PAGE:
I don’t fault you for using it—I don’t doubt a lot of goons apply for stuff they aren’t formally qualified for just to see what happens (I’ve done it a time or two)—but I would love to see an interview with a hiring manager revealing exactly what makes that 60-70% unqualified. So, say you post a job for an CFO position and get 100 applications, I wonder what it is about 60-70 of those that don’t merit an interview. Are those 60-70 a bunch of people with non-finance degrees and no experience managing budgets? People can be very dumb and oblivious, but I generally raise an eyebrow at hiring managers who complain about being overwhelmed by unqualified applicants.

    My job application strategy is usually to apply for things I have done before, have some experience in but can reasonably do with a little training and managerial support, or am a little light on hard skills wise but have a vision for growth in and a plan for how to get trained up in a reasonable timeframe.

    Most of the time, I play it safe—I’d love to be able to pitch my skills for a “reach” job that really excites me at an organization I’m interested in working for, but in my observation a majority of hiring managers seem so obsessed with formal qualifications that I usually don’t apply to jobs for which I don’t have a majority of skills mastered in. I’d never apply, say, to a job in sales, IT, or engineering, as I have no background or interest in those areas and would be wasting my time if I were called in for an interview. ::shrugs:: Maybe that’s just me, though.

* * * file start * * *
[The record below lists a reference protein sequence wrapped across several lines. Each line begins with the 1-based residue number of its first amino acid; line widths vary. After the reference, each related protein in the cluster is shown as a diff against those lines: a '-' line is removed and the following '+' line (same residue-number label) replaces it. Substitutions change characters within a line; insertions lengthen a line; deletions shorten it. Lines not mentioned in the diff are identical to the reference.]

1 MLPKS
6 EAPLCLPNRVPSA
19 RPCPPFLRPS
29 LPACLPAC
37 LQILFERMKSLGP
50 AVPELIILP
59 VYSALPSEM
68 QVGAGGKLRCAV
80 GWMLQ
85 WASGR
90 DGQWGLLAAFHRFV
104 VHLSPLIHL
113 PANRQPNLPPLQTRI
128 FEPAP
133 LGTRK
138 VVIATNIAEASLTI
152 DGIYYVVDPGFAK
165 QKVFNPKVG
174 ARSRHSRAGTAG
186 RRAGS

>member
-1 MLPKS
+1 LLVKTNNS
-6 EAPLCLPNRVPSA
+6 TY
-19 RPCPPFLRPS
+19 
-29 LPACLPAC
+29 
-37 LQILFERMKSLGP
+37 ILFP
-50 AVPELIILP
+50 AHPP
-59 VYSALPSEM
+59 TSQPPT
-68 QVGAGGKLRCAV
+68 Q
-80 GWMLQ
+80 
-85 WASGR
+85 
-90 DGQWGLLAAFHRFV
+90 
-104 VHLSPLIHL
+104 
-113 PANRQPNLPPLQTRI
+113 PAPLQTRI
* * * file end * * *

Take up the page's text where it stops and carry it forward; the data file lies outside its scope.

I also wonder how many bots are gumming up the works. When I used to process online volunteer application forms for a community radio station, we’d get A TON of bots—probably 60-70%, actually!—that I’d have to go through and delete one by one. Of course, this process could have been improved by adding in a CAPTCHA-type system, but the station’s board was more concerned with making sure we had the latest version of ProTools so a few whiny “audiophile” program hosts who no one listened to anyway could satiate their need for audio fidelity.

    Cheers, as always. I too wish orgs would be better at managing their talent pipelines instead of sending messages to also-rans that they’re garbage and have no business ever applying again. I’d add that encouraging managers to shift away from believing that people are lucky to have any kind of jobs and reminding them that applicants have choices for where they want to work could help improve attitudes towards active candidates, maintaining their interest should a future opportunity crop up.There’s a lot of bloggarhea out there about not burning bridges as an individual candidate and putting the onus on applicants to be as polite as possible when moving through the process so as to possibly be considered for future employment; well, employers gotta do that too.